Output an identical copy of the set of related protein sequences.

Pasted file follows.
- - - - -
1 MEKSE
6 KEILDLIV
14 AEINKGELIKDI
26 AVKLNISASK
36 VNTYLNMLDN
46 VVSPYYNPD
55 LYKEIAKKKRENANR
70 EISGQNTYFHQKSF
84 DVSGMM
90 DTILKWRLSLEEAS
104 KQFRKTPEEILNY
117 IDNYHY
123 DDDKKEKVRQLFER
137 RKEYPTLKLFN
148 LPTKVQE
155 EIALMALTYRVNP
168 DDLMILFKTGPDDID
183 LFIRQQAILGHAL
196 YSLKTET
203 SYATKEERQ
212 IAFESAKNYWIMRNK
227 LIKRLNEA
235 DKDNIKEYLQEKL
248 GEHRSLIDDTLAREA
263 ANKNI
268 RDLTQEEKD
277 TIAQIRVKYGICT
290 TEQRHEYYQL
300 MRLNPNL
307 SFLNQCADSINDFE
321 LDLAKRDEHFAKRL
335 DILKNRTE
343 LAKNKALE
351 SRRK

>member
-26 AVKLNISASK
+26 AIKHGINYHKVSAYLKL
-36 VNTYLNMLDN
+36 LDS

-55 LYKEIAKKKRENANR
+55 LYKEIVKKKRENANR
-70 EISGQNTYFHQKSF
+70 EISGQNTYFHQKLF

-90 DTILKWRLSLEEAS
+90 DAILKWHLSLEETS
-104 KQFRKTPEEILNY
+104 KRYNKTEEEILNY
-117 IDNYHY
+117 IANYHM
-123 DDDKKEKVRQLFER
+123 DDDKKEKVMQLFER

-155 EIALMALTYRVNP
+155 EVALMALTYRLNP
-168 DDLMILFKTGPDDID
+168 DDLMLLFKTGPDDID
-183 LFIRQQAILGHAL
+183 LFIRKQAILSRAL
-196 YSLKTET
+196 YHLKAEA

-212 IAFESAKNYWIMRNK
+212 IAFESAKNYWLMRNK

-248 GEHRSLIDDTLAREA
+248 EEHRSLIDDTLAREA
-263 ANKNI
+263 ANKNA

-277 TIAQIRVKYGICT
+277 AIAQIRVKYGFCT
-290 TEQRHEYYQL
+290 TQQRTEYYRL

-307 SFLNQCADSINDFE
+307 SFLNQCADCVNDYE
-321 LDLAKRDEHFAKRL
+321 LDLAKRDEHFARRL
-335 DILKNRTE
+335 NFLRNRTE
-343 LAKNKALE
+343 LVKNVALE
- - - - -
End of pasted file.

1 MEKSE
6 KEILDLIV
14 AEINKGELIKDI
26 AVKLNISASK
36 VNTYLNMLDN
46 VVSPYYNPD
55 LYKEIAKKKRENANR
70 EISGQNTYFHQKSF
84 DVSGMM
90 DTILKWRLSLEEAS
104 KQFRKTPEEILNY
117 IDNYHY
123 DDDKKEKVRQLFER
137 RKEYPTLKLFN
148 LPTKVQE
155 EIALMALTYRVNP
168 DDLMILFKTGPDDID
183 LFIRQQAILGHAL
196 YSLKTET
203 SYATKEERQ
212 IAFESAKNYWIMRNK
227 LIKRLNEA
235 DKDNIKEYLQEKL
248 GEHRSLIDDTLAREA
263 ANKNI
268 RDLTQEEKD
277 TIAQIRVKYGICT
290 TEQRHEYYQL
300 MRLNPNL
307 SFLNQCADSINDFE
321 LDLAKRDEHFAKRL
335 DILKNRTE
343 LAKNKALE
351 SRRK

>member
-26 AVKLNISASK
+26 AIKHGINYHKVSAYLKL
-36 VNTYLNMLDN
+36 LDS

-55 LYKEIAKKKRENANR
+55 LYKEIVKKKRENANR
-70 EISGQNTYFHQKSF
+70 EISGQNTYFHQKLF

-90 DTILKWRLSLEEAS
+90 DAILKWHLSLEETS
-104 KQFRKTPEEILNY
+104 KRYNKTEEEILNY
-117 IDNYHY
+117 IANYHM
-123 DDDKKEKVRQLFER
+123 DDDKKEKVMQLFER

-155 EIALMALTYRVNP
+155 EVALMALTYRLNP
-168 DDLMILFKTGPDDID
+168 DDLMLLFKTGPDDID
-183 LFIRQQAILGHAL
+183 LFIRKQAILSRAL
-196 YSLKTET
+196 YHLKAEA

-212 IAFESAKNYWIMRNK
+212 IAFESAKNYWLMRNK

-248 GEHRSLIDDTLAREA
+248 EEHRSLIDDTLAREA
-263 ANKNI
+263 ANKNA

-277 TIAQIRVKYGICT
+277 AIAQIRVKYGFCT
-290 TEQRHEYYQL
+290 TQQRTEYYRL

-307 SFLNQCADSINDFE
+307 SFLNQCADCVNDYE
-321 LDLAKRDEHFAKRL
+321 LDLAKRDEHFARRL
-335 DILKNRTE
+335 NFLRNRTE
-343 LAKNKALE
+343 LVKNVALE